'I'd Rather Be a Russian Than a Democrat': Trump Supporting T-Shirt Creators Say They Were 'Just Fooling Around'

Trump T Shirt
Two Ohio men showed up at a rally for President Donald Trump on Saturday wearing T-shirts saying, “I’d Rather Be a Russian Than a Democrat.” James Alicie

Just kidding, say the two Ohio men who showed up at a rally for President Donald Trump on Saturday wearing T-shirts saying, "I'd Rather Be a Russian than a Democrat." A photo of the two Trump supporters on The Plain Dealer website quickly went viral, provoking glee, disgust and bewilderment worldwide, including in Moscow, where the Kremlin-controlled RT news site crowed that the T-shirt was "sending Democrats into meltdown."

But the two men, Republicans, said they didn't really mean they'd rather live in Russia.

"We were just fooling around," James "Tim" Alicie, a 60-year-old Delaware, Ohio, auto body shop owner, told Newsweek in a telephone interview on Tuesday. "It wasn't meant to be mean to anybody."

Would he really rather live in Russia than be a Democrat?

"Of course not," he said. "I'm for the United States. Obama was my president too, even if I didn't vote for him."

"Evidently it come out more severe than what we was thinking," said Richard Birchfield, 76, a retired paint-factory worker. "I hope we didn't get things stirred up too bad."

Too late.

Many people thought the photo was a hoax, the Snopes fact-checking site reported. The photo on the Cleveland news site drew nearly 600 combative comments, mostly negative.

"These unAmerican scumbags, mingled in with the QAnon wackjobs and red-hatted cultists make for a terrifying mix of anger, fear, ignorance and stupidity," said one. "The right-wing in this country is seriously disturbing."

Another mourned that "there is no common ground anymore. I can remember a time when both sides were at least civil to each other."

Alicie said he'd gotten some "hate calls" on his home phone, but "some positive ones" too.

Neither Alicie or Birchfield use computers or smartphones themselves.

Birchfield said Alicie thought up the idea "a few months ago," based on their conclusion that "the Democrats don't seem to want to let go of Russia—they're just Russia about everything. And we just thought, if that's all the Democrats want, we don't want to be a Democrat. Does that make sense?" They took it to a local T-shirt printer, who added the artwork of a Republican elephant and Democratic donkey under the lettering on the front. It was Birchfield's idea to put "Trump for America" on the back, Alicie said.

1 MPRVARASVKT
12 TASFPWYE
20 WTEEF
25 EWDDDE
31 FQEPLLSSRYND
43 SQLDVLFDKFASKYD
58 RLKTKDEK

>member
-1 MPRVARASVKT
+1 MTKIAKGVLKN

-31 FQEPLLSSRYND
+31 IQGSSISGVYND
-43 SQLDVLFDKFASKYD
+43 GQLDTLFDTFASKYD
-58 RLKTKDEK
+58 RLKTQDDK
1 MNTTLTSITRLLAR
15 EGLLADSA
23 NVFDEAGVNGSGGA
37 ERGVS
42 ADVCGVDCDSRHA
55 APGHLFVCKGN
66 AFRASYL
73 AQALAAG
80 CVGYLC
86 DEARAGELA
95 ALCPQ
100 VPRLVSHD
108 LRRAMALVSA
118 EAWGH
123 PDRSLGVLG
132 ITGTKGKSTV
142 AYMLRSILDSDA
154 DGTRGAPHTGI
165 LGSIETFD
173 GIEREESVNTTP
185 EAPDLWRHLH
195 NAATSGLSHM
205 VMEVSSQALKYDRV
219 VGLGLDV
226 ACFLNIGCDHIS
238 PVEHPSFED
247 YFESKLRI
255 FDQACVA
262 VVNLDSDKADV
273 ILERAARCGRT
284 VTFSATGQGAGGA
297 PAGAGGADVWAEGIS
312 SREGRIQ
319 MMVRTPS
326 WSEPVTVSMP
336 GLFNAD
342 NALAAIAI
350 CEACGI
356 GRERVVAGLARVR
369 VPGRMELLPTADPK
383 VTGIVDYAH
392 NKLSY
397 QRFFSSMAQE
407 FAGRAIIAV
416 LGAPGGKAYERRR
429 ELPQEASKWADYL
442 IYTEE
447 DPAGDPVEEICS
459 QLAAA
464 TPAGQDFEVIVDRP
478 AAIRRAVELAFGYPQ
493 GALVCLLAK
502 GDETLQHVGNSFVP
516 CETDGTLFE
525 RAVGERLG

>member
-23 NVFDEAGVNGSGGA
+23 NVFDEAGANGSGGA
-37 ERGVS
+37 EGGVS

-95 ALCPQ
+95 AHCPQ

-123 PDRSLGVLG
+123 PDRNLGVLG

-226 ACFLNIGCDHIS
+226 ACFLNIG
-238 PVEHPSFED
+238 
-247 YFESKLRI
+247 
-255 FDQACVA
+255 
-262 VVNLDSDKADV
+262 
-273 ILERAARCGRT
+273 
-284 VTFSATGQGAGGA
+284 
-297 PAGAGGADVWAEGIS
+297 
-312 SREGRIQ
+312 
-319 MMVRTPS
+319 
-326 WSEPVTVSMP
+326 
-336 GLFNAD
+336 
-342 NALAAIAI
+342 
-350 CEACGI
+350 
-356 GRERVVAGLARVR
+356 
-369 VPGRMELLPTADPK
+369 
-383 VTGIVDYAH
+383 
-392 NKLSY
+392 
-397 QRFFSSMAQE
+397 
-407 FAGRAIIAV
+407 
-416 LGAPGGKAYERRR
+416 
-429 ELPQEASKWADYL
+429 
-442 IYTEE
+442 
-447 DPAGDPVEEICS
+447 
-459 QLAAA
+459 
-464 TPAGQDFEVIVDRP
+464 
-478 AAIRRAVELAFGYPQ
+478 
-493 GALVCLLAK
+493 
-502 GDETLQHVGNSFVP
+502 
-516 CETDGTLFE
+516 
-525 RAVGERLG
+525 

Both declined to name the local designer. "We're catching so much hell over it," Birchfield said. "If there's any hell to be paid, I don't want him involved in it." The two shirts they got back were made in Nicaragua, the label shows.

They say they made only two copies, for themselves, but now a handful of online vendors are selling varieties of them—T-shirts, sweatshirts and tank tops—at an average price of $25. Sales figures could not be readily obtained from any of the vendors.

Birchfield and Alicie aren't making a penny from them, they said. "Someone stole our design," Birchfield said. "I don't know whether we can get that straightened out or not.... Legally, I don't know where we're at."

It won't be easy to track down the vendors, whose websites don't typically list home-office addresses, much less the names of executives. One leading vendor of the "Rather Be Russian" T-shirts, Ladaking.com, variously lists addresses as a post office box in Princeton, Iowa, and another at 1202 Heires Avenue in Carroll, Alabama. The latter is actually in Carroll, Iowa. On Monday, a call to the Ladaking website support number triggered an outgoing voice message referring inquiries to Teescape, a contract printer at that address. A Teescape executive said the company had "no connection" to Ladaking.

"A bunch of [foreign] sites, without our permission, publish our address and/or phone number, or that of another U.S. business, to make themselves look more like a legit domestic business located in the U.S.," the executive told Newsweek, asking not to be named, because he did not want to be dragged into the controversy. "We have absolutely no connection or affiliation with them or any of the hundreds of other e-commerce sites that list our information as if it is their own."

The DomaineBigData website says Ladaking is located on Huyen Lam Thao Street in Ho Chi Minh City, Vietnam. Its Internet address is in Canada. A company official could not be immediately reached by telephone or email.

Alicie, meanwhile, said he's "a little bit" surprised by the controversy the T-shirt stirred up.

"I don't know whether to be excited," he chuckled, "or worried."

Trump for America T Shirt
“We were just fooling around,” James “Tim” Alicie, a 60-year-old Delaware, Ohio, auto body shop owner, told Newsweek. “It wasn’t meant to be mean to anybody.” James Alicie